Housing market is turning already
"The potency of the RBA’s June cut will be amplified both by ScoMo’s economic agenda and APRA’s decision to change loan buffer rates."
In April we forecast that the housing correction was likely about to end, and there are now tentative signs that house prices are indeed starting to turn. The hedonic CoreLogic index, which revalues a portfolio of about 10 million properties each day, indicates that price falls have significantly decelerated – or stopped altogether – in Sydney, Melbourne and Brisbane in May.
If the Reserve Bank of Australia cuts its cash rate twice – with the first likely at its June meeting – I expect national house prices will climb at least 5 to 10 per cent over the 12 months following the final move.
My takeaway from the RBA’s latest board minutes was that the decision to pause in May was purely about avoiding politicising the central bank by influencing a federal election. The “jobs test” that governor Phil Lowe established after the May meeting – where the jobless rate had to drop materially to stave off a future cut – was not remotely satisfied by the latest data. The modest increase in the unemployment rate from a revised 5.1 per cent to 5.2 per cent was statistically insignificant and driven by a bump in folks looking for work.
Home borrowers set to receive $100,000 lending boost
"Home buyers are set to receive a borrowing boost in the order of $100,000 because of a combination of looming changes to lending standards and interest rate cuts, new modelling shows."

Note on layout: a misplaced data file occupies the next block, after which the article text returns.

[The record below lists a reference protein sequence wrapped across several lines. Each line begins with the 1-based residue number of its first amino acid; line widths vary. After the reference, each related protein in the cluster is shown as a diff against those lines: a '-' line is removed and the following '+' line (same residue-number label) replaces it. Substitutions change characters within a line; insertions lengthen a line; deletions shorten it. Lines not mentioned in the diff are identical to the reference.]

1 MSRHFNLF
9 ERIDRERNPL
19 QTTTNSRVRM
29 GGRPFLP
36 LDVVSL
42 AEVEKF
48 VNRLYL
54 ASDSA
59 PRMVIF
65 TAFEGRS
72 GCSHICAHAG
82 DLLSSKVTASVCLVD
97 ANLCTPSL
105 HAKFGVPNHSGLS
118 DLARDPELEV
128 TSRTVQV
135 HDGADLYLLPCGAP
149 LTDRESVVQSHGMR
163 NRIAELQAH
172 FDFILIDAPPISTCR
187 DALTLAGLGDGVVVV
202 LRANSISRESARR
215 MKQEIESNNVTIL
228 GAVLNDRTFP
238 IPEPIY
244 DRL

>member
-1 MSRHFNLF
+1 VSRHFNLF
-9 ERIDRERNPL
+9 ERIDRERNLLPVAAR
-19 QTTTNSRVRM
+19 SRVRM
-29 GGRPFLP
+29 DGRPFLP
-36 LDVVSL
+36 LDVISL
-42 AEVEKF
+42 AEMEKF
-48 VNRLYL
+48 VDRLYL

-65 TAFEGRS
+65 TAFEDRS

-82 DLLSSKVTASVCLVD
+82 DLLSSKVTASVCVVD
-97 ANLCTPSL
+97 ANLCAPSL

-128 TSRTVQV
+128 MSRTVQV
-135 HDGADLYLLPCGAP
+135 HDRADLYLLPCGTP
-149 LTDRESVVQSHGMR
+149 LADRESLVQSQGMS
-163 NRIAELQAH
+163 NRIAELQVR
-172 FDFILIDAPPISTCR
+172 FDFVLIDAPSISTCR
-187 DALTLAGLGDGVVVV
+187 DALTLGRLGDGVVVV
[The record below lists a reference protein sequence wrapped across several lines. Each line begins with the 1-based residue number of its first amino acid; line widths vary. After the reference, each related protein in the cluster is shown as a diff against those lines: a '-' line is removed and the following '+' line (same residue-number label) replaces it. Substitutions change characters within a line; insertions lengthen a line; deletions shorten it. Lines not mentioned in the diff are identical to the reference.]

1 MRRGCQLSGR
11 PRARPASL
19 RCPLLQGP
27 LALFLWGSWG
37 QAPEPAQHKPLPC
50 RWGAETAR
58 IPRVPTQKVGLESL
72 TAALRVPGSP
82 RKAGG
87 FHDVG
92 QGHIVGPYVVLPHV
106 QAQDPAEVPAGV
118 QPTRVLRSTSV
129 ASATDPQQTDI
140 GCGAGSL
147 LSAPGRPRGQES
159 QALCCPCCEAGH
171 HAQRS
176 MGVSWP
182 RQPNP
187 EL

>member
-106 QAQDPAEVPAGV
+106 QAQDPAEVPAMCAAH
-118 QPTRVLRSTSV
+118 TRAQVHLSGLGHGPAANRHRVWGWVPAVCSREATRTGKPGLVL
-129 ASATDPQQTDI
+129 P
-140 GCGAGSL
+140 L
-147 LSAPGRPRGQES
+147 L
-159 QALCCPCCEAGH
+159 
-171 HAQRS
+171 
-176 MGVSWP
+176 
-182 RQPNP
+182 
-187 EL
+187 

A single borrower with an annual income of $80,000, no other debts and average - or below - living expenses could today expect to be approved for a maximum loan amount of $512,000.
This would increase to $567,000 under the proposed relaxation of loan serviceability rules flagged by the banking regulator last week, according to modelling by Independent Mortgage Planners.
Combined with the defeat of Labor's negative gearing reforms and the Morrison government's new scheme to help first-time buyers, analysts have begun tipping an end to property price falls across Sydney and Melbourne.
"Combined, we think these events will lift sentiment – especially in the housing market," ANZ economists David Plank and Felicity Emmett, wrote in a note to clients on Friday.
Since 2014, lenders have been required by the Australian Prudential Regulation Authority to make sure potential borrowers can service their loan sizes at an interest rate of 7 per cent, with most lenders using a slightly higher test of 7.25 per cent.
The regulator now proposes borrowers be tested for their capacity to meet repayments at the prevailing mortgage rate - currently around 3.75 per cent - plus a buffer of 2.5 per cent.
That would result in an immediate relaxation in the serviceability test of 1 percentage point, from 7.25 per cent to 6.25 per cent. If the Reserve Bank also lowered interest rates by another half a percentage point, that would fall to 5.75 per cent - a full 1.5 percentage point below the current test.
Craig Morgan, the managing director of Independent Mortgage Planners, said the combination of rate cuts and rule changes could provide a significant boost to maximum borrowing limits.